My guess would be that you are not downhauling the 8.0 NP (which model? V8/V6/ other) enough.
This is a common issue for new "riggers" as they are afraid they will break the mast by bending it too much.
Do you have a downhauling tool (something with a crank handle that winds the downhaul line below the end of the extension and "winches" the sail down to bend the mast?
Also, do you have the correct NP mast for this sail?
You need to have the correct bend characteristics in your mast so when you downhaul to the reccommended specification with the recommended amount of extension, the sail and it's cambers are
rotated around the mast the right amount.
When you get the mast bent correctly, the cams should rotate fairly easily.
Also, if you have something other than the recommended NP mast, there could be a diameter difference that is causing the camber inducers to stick. Normally the mast will be larger in diameter than the correct NP mast, and the cambers have been designed to fit the recommended NP mast.
Are all of the cambers "sticking" or just some at the top (or more likely) the bottom?
Here's a quick way to tell how much you need to downhaul this (or any other) sail.
Lay the sail out flat (no mast inserted) on the wet sand near the waters edge, or on a smooth hard surface.
If on the wet sand, draw the luff curve that is sewn into the luff sleeve on your sail in the wet sand with a stick or a finger. Use a stick of chalk if you are on a hard surface like a parking lot.
Move the sail away from the curve you have drawn in the wet sand.
Insert the mast and adjust the mast base extension to the recommended length before inserting it into the bottom of the mast.
Thread your downhaul correctly through the pulleys on the sail and mast base.
Attach your downhaul tool and downhaul the sail with your "rig winch" to what you think it should be.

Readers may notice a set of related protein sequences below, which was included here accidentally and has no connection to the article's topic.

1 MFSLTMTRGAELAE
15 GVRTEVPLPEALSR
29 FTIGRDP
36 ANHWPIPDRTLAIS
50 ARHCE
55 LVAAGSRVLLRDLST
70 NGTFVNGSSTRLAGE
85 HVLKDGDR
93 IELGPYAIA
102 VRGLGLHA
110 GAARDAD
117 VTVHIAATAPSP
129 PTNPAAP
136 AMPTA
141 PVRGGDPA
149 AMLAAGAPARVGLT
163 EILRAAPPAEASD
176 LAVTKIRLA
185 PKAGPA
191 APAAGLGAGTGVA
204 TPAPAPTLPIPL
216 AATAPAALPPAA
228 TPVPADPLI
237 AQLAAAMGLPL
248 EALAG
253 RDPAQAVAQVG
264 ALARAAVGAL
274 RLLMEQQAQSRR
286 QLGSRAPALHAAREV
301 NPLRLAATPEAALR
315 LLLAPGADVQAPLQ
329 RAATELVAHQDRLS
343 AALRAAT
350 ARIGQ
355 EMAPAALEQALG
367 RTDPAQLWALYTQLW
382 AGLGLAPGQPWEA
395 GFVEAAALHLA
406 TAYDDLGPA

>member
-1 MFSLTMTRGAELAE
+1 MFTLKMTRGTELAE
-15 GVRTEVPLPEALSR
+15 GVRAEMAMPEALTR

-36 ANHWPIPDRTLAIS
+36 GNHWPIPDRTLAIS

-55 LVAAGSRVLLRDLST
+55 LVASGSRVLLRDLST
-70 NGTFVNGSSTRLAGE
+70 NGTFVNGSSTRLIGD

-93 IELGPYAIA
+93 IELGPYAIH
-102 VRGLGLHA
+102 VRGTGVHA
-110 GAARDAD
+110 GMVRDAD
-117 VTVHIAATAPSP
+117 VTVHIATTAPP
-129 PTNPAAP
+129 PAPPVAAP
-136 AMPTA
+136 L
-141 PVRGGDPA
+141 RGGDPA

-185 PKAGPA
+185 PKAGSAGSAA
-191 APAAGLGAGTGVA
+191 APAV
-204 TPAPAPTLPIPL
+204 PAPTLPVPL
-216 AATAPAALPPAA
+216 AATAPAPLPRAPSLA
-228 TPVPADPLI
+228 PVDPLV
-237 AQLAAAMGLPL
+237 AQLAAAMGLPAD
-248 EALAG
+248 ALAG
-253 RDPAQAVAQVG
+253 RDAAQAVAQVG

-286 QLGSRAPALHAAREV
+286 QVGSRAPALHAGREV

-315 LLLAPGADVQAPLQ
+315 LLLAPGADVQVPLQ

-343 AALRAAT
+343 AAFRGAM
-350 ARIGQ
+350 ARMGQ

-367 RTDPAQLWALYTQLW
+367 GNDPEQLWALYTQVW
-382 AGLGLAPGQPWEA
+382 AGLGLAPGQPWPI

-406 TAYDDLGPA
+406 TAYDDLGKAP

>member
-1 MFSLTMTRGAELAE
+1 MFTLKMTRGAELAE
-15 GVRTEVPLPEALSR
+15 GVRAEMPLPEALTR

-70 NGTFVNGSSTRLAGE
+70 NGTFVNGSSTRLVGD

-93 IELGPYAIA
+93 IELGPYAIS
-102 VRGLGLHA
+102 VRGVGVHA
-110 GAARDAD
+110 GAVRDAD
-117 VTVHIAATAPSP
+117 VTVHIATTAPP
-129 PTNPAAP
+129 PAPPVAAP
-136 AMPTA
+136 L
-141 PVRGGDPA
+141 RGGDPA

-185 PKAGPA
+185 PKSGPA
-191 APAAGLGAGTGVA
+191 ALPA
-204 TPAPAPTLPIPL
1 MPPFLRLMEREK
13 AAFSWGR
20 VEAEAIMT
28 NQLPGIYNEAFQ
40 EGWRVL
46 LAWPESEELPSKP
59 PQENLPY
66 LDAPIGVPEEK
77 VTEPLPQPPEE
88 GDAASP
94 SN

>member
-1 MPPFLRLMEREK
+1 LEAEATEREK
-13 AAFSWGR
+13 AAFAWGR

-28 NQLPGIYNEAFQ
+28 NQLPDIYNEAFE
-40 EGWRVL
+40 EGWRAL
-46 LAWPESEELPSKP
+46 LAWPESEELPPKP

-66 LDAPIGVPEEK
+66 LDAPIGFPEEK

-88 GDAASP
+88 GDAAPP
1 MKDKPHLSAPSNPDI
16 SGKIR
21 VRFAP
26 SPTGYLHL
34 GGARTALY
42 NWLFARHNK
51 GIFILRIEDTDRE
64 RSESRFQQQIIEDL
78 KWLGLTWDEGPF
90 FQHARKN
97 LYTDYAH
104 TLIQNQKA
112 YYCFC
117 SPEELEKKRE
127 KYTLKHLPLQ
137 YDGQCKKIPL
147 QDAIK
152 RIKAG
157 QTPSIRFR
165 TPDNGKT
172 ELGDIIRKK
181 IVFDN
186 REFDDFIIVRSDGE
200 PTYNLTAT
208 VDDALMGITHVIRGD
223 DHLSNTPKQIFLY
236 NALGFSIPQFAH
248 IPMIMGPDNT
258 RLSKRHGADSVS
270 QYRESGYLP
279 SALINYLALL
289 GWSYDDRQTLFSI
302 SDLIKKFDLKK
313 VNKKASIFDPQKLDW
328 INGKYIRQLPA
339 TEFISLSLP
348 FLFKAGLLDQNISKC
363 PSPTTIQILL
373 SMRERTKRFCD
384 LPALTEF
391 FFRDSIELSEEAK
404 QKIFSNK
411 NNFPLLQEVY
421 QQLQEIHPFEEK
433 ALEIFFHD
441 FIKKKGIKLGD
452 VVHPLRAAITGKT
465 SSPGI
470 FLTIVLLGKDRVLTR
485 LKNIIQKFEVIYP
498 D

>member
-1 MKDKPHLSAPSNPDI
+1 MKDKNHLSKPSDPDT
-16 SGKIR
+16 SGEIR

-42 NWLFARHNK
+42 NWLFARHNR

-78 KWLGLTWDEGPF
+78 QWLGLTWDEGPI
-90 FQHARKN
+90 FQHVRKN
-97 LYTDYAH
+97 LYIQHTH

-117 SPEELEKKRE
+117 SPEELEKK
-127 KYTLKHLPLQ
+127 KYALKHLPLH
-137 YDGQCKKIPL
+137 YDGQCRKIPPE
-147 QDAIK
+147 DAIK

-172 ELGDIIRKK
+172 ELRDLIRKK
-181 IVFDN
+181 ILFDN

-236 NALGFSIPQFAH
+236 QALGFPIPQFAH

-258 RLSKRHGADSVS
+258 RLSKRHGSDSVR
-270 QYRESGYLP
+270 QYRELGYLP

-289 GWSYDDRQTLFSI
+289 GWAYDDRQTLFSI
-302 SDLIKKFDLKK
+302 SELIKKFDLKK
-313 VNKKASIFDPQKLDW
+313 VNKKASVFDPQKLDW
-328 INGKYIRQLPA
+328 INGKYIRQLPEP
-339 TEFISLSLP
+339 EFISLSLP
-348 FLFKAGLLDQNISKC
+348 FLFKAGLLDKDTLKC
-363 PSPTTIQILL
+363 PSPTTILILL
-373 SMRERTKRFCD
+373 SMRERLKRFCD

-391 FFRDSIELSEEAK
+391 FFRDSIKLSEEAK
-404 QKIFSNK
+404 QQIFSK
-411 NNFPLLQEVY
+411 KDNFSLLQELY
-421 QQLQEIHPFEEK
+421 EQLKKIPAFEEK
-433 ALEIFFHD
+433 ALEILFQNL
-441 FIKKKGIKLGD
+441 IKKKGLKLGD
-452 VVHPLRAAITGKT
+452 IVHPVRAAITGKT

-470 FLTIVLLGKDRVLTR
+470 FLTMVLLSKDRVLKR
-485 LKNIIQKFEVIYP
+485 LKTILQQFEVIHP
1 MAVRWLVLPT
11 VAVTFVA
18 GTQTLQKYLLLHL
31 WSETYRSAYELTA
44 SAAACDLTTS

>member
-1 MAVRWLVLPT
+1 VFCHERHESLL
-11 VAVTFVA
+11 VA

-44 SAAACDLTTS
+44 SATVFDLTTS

Move the sail back to the curve you drew in the sand or with the chalk.
See if the curve of the sail with the mast in it matches the curve you drew. If not, add more downhaul (usually the case) until the curve of the front of the mast matches the curve you drew in the sand or with chalk.
Your sail should now rotate as well as it is going to.
If you have minor mast compatability or diameter issues, there are things you can do to "rig around" some issues.
Other issues (like totally wrong mast bend characteristics) or much larger diameter mast, you cannot fix or rig around.
Also, I hope you realize that the camber inducers push pretty hard on the mast when correctly tensioned.
Have you tensioned the camber battens (actually all the battens)?
Also, most camber induced sails do "stick" a little and require a hard pump by the sailor to get them all
to rotate. They will never rotate "effortlessly" like a no cam sail.
You also need a bit of outhaul (at least neutral) to stabilize the clew so the sail can "pop" inside out.
The tension on the cambers is what puts the good shape in the sail and holds it there.
If there is no tension to hold the shape, or too much tension due to rigging issues or mast incompatability
the camber (s) may not rotate easily, and certainly not without a hearty pump on the rig to pop the cambers over with tension on them. Even roller cambers often need a little "pop" to get them around the mast and into the correct position each time you tack.
If you have enough wind speed, when the sail fills and starts to pull on the new tack, the cambers will often pop by themselves, but on a sail as big as an 8.0 I would expect you are out in fairly marginal conditions and there may simply not be enough pressure in the sail to overcome the normal amount of
Hope this helps,
Last edited by Roger; 16th September 2010 at 10:04 PM.